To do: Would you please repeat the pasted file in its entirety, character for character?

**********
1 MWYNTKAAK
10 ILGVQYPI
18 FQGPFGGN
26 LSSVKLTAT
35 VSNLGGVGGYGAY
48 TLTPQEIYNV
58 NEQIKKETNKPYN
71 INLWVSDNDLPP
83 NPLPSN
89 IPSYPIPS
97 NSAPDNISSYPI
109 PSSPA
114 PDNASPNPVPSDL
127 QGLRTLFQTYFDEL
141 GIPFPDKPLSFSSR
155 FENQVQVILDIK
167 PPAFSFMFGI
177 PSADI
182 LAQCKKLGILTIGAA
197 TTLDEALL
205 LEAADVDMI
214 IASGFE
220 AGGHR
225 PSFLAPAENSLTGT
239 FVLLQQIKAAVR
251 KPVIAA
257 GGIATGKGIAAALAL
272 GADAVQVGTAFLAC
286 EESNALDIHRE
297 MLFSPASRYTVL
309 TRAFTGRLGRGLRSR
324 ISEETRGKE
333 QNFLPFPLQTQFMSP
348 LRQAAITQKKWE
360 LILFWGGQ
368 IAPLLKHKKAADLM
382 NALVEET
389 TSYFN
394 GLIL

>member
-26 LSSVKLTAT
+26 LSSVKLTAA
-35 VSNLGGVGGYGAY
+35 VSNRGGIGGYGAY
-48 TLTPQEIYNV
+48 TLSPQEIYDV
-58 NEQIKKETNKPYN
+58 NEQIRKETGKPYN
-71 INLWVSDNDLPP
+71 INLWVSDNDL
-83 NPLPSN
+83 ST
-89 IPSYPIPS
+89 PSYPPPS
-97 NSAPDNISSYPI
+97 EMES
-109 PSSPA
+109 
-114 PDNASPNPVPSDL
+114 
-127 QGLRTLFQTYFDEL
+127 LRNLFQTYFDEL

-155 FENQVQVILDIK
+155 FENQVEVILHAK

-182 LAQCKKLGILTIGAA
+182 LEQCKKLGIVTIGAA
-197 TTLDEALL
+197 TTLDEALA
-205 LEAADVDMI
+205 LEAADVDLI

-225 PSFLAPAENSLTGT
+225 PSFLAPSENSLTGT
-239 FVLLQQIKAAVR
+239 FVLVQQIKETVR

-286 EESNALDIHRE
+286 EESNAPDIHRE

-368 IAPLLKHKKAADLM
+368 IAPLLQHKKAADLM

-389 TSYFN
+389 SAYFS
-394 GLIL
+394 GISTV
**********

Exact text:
1 MWYNTKAAK
10 ILGVQYPI
18 FQGPFGGN
26 LSSVKLTAT
35 VSNLGGVGGYGAY
48 TLTPQEIYNV
58 NEQIKKETNKPYN
71 INLWVSDNDLPP
83 NPLPSN
89 IPSYPIPS
97 NSAPDNISSYPI
109 PSSPA
114 PDNASPNPVPSDL
127 QGLRTLFQTYFDEL
141 GIPFPDKPLSFSSR
155 FENQVQVILDIK
167 PPAFSFMFGI
177 PSADI
182 LAQCKKLGILTIGAA
197 TTLDEALL
205 LEAADVDMI
214 IASGFE
220 AGGHR
225 PSFLAPAENSLTGT
239 FVLLQQIKAAVR
251 KPVIAA
257 GGIATGKGIAAALAL
272 GADAVQVGTAFLAC
286 EESNALDIHRE
297 MLFSPASRYTVL
309 TRAFTGRLGRGLRSR
324 ISEETRGKE
333 QNFLPFPLQTQFMSP
348 LRQAAITQKKWE
360 LILFWGGQ
368 IAPLLKHKKAADLM
382 NALVEET
389 TSYFN
394 GLIL

>member
-26 LSSVKLTAT
+26 LSSVKLTAA
-35 VSNLGGVGGYGAY
+35 VSNRGGIGGYGAY
-48 TLTPQEIYNV
+48 TLSPQEIYDV
-58 NEQIKKETNKPYN
+58 NEQIRKETGKPYN
-71 INLWVSDNDLPP
+71 INLWVSDNDL
-83 NPLPSN
+83 ST
-89 IPSYPIPS
+89 PSYPPPS
-97 NSAPDNISSYPI
+97 EMES
-109 PSSPA
+109 
-114 PDNASPNPVPSDL
+114 
-127 QGLRTLFQTYFDEL
+127 LRNLFQTYFDEL

-155 FENQVQVILDIK
+155 FENQVEVILHAK

-182 LAQCKKLGILTIGAA
+182 LEQCKKLGIVTIGAA
-197 TTLDEALL
+197 TTLDEALA
-205 LEAADVDMI
+205 LEAADVDLI

-225 PSFLAPAENSLTGT
+225 PSFLAPSENSLTGT
-239 FVLLQQIKAAVR
+239 FVLVQQIKETVR

-286 EESNALDIHRE
+286 EESNAPDIHRE

-368 IAPLLKHKKAADLM
+368 IAPLLQHKKAADLM

-389 TSYFN
+389 SAYFS
-394 GLIL
+394 GISTV